Throw Down Your Professional Gang Signs

So this morning on my usual miserable commute to Brooklyn from Queens I was dangerously cut off by a 10+ year old red Ford Explorer. What’s the only thing worse than that? It had stickers on the back that it was part of an SUV driving ‘riders’ group like motorcycle gangs have. I forget the actual group name, but the car was named “Apple Bottom,” as in the trashy clothing line.

Wow, there’s a group of people who have banded together because they recklessly drive SUV’s for kicks? Then about 20 minutes later I see another one, guy driving a different color SUV, also not a nice or new one, different SUV club.

So in today’s salute to trash, let’s learn a few things – like drive safely or you might end up being called out on someone’s blog (or killing yourself or someone else, but don’t let that stop you, ride on sister, ride on).

And learn and harness the power of groups. Gather a gang of your own that supports you and your goals. Most people have friends and family, but a lot of times these people may be knowingly, or unknowingly sabotaging your current or future happiness. These people may have known you most of your life, and they may love you more than anyone else ever could – but they also may be holding you back.

When you’ve played a certain role in your life, those around you expect you to keep filling the same role – and that can be hard to break free from, especially if you’re looking to make any change that involves an element of risk – which most major changes do.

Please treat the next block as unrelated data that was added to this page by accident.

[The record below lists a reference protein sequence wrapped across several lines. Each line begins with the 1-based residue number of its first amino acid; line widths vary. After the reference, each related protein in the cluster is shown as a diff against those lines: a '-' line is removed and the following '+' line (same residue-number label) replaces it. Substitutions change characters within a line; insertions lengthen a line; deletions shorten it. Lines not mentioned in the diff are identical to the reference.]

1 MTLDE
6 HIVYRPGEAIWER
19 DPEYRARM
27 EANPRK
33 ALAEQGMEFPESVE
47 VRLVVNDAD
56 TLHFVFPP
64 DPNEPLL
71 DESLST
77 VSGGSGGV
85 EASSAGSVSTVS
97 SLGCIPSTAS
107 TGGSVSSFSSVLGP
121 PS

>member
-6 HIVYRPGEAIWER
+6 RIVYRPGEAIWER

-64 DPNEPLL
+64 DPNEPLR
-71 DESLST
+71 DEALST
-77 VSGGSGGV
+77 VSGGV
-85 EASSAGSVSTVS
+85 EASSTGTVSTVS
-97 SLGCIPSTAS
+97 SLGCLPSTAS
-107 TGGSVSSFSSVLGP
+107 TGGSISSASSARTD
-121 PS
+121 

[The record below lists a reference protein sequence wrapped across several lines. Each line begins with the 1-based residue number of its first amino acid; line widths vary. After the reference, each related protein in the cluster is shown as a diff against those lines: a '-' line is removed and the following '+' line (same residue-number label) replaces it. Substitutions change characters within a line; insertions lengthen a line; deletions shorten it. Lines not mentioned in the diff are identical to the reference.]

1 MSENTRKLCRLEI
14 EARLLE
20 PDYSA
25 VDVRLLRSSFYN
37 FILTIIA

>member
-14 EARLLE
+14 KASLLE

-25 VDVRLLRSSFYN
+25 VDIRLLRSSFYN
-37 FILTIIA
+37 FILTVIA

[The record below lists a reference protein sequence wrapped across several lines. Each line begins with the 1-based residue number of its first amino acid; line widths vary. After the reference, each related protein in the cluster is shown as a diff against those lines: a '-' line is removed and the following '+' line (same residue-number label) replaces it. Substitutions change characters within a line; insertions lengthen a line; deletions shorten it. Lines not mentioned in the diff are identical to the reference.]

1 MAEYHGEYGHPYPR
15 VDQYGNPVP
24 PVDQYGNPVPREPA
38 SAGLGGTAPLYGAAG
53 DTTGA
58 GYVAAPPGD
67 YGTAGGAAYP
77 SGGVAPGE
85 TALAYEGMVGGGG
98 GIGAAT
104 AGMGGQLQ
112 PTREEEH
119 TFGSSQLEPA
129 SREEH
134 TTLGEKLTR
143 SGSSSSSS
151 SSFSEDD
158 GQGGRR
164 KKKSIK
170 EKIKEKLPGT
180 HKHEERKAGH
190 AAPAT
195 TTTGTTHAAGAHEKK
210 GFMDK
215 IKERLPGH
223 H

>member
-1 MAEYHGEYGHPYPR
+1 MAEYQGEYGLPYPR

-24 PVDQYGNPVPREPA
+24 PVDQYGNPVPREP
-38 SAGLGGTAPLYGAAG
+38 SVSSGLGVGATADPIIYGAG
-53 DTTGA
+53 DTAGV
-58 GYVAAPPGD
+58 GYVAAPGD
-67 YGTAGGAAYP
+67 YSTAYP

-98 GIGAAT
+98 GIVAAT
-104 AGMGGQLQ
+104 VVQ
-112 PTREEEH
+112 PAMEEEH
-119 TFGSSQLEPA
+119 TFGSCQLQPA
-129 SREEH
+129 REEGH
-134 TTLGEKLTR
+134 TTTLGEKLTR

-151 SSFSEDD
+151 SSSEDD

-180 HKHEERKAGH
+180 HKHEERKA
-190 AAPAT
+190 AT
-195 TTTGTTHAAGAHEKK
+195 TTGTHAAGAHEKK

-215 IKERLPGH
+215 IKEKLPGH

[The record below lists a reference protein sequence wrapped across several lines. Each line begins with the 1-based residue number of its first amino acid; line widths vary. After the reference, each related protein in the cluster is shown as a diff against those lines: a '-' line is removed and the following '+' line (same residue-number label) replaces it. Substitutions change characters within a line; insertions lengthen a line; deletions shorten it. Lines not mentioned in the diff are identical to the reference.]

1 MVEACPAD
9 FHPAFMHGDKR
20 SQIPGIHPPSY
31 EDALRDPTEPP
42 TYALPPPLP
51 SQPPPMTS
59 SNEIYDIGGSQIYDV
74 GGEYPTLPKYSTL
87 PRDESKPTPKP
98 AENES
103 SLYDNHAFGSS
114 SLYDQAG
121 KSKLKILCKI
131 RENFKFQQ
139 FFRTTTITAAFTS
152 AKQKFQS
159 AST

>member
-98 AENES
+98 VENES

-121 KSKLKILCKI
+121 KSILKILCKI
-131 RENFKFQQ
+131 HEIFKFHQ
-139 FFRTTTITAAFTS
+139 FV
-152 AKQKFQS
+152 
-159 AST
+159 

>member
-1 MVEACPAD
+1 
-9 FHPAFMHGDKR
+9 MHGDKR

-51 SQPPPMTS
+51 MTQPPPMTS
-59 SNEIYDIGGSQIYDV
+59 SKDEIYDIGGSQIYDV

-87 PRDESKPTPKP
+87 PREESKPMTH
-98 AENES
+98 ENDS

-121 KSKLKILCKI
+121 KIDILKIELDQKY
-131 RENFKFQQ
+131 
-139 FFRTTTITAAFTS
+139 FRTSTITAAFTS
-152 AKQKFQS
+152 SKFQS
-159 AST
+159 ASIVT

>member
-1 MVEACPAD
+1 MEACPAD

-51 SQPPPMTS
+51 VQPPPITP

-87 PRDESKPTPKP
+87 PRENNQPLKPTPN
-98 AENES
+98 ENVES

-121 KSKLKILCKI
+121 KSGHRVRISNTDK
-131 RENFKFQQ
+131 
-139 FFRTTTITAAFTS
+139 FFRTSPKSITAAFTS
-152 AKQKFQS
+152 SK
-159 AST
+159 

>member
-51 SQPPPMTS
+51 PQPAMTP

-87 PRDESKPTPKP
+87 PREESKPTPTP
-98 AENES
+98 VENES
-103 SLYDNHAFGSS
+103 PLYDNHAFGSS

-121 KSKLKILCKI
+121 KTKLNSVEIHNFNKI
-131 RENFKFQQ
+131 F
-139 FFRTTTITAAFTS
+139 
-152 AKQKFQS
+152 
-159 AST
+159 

So if you know you’re ready to start your own business or practice, or want to change careers at the age of 50 – start slow and try, and find people to help and support you with it. By the way, I’m not saying it’s OK to be reckless and throw away a career on a whim and ignore everyone around you either. You may have resistance also because you’re embracing a really bad idea – so heed warnings of those close to you, but don’t let them hold you back if it’s a logical decision.

Luckily nowadays finding people to bond with is easier than ever online. From craiglist.org, facebook, myspace, or whichever industry you’re looking to bond with people from – there’s an online group. Meetup.com and eventbrite.com also have specific types of meet-ups for different industries and hobbies all over the world as well.

So if you’re ready for change, but those close to you aren’t onboard – join or start a new gang. Find people who also love and believe in your mission, and embrace it. Just screen them really carefully before meeting in a public, well-lit area. You want to cover your bases in case the crazy comes out.

Now you don’t need gang colors, gang names, or gang signs, but hey, why not. It’ll help you bond and identify others just like you. I doubt the dangerous jalopy SUV drivers’ mothers are thrilled with them ‘riding’ for kicks. But I’m sure it makes them happy, or they wouldn’t be doing it.

Once you have a team to support you, it’ll be easier to pursue your dreams.

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Job Market Floods & How to Present a Layoff

I remember my dad telling me what it was like trying to find a job when he got back from the Vietnam war. A depressed economy, with thousands of soldiers returning home to find out their positions were eliminated or that the companies they worked for had closed, all fighting again, but for a few jobs this time.

I can see that happening pretty quickly over here…assuming our troops are actually brought home in the next few years – but there’s a different kind of flood – an ‘end of unemployment’ flood. Details based on what date you started receiving benefits & cut offs can be found here: http://www.labor.state.ny.us/ui/claimantinfo/ExtendedBenefits.shtm